Gable was everything that a man during the Depression needed to be for the good of an ailing country. He was strong as well professional, the best at what he did (journalism), tough, brash, sexy, self-centered, good-hearted, flashy, foul-mouthed, sarcastic, fast, resourceful, self-motivated, spontaneous, practical, reserved when need be—an ordinary man with extraordinary confidence. Of course, deep down he was soft and romantic, but that was something for Colbert to uncover. 
Clearly, Colbert has not man like him before, and he takes the effort to impress her by imparting some common-sensical knowledge, such as how to dunk doughnuts in coffee: “Dunking’s an art. Don’t let it soak so long. A dip and a plop, into your mouth. If you let it hang there too long, it’ll get soft and fall off. It’s all a matter of timing. I ought to write a book about it.”
The harshness of the Depression demanded these qualities, this kind of rigor from an ideal man. It’s important to remember that it was nothing more than an ideal. Gable is unemployed in the movie, as were many American men at the time. But unlike the majority of actual men in the 1930s, Gable lost his job because of his unconventional means of getting stories, which included getting drunk and writing free verse. This role, which Gable was averse to playing at first, allowed Gable to prove that he was a more versatile actor than previously believed.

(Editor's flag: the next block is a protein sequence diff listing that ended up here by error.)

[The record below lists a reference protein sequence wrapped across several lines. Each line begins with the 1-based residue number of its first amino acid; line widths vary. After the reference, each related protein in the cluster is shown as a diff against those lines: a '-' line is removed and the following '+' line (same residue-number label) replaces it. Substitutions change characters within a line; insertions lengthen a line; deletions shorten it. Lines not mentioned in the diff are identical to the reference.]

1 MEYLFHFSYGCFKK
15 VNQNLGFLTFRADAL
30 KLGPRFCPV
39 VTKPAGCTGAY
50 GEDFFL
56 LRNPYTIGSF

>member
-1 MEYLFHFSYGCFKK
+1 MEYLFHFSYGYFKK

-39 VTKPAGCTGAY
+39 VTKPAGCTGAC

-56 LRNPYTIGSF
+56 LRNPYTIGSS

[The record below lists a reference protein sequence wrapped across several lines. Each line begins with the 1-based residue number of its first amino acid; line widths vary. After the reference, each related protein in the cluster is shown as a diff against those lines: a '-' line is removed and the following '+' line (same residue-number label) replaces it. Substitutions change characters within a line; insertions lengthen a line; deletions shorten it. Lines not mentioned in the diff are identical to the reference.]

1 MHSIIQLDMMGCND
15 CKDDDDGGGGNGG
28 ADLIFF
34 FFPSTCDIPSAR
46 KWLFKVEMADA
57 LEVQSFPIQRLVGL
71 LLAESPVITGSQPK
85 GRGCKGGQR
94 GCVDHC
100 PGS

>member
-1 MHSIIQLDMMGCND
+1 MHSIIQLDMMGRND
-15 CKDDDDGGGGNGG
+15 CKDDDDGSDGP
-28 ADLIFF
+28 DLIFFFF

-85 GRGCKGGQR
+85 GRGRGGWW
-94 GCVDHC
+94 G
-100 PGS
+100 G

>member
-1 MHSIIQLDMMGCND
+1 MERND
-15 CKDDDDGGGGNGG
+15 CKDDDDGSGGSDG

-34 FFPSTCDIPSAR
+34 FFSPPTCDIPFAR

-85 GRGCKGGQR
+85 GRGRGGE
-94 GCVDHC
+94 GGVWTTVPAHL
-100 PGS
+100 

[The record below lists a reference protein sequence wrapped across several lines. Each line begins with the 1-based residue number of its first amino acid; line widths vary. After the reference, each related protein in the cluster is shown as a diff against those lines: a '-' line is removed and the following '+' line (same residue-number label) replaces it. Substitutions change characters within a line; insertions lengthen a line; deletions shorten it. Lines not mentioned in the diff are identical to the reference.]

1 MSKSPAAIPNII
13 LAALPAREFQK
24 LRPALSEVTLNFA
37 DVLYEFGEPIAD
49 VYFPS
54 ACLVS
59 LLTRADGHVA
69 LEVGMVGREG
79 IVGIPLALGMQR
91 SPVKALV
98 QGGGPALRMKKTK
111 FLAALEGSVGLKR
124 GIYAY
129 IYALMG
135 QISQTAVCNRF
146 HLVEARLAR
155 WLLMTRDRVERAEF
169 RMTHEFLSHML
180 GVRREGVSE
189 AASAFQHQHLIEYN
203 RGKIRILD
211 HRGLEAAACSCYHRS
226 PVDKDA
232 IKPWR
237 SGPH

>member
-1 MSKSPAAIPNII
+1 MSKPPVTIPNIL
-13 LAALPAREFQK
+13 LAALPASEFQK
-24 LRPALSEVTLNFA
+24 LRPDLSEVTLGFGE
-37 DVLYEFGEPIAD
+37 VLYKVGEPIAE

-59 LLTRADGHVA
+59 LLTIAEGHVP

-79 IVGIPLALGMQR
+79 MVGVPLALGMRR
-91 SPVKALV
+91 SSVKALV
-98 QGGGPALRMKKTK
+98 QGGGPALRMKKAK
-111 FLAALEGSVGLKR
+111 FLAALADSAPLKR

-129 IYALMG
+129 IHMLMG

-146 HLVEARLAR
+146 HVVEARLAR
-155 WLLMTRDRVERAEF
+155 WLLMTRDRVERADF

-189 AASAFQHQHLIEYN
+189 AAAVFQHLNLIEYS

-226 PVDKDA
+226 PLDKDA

The courtship is handled through witty dialogue and subtle innuendoes. “Remember me?” says Gable. “I’m the fellow you slept on last night,” referring to the torturous all-night bus they took together. “Your ego is absolutely colossal,” charges Colbert. But Gable remains cool, “Yeah. Yep. Not bad. How’s yours?”
Dividing the room with a blanket, Gable says: “Behold the walls of Jericho! Uh. Maybe not as thick as the ones that Joshua blew down with his trumpet, but a lot safer. You see, uh, I have no trumpet.” Not getting the expected response from her, he continues to tease: “Perhaps you’re interested in how a man undresses. You know, it’s funny think about that. Quite a study in psychology. No two men do it alike.”
“It Happened One Night” taught the industry many important lessons beyond Gable’s hidden talents, among them a lesson about fashion and merchandising. The film’s relationship to fashion was involved with Gable’s character. In yet another famous scene, Gable undresses to reveal his torso, surprisingly missing an undershirt. This single enthralling scene soon threw the entire men’s underwear business into a tailspin. In fact, the undershirt business declined 40 to 50 percent within that year.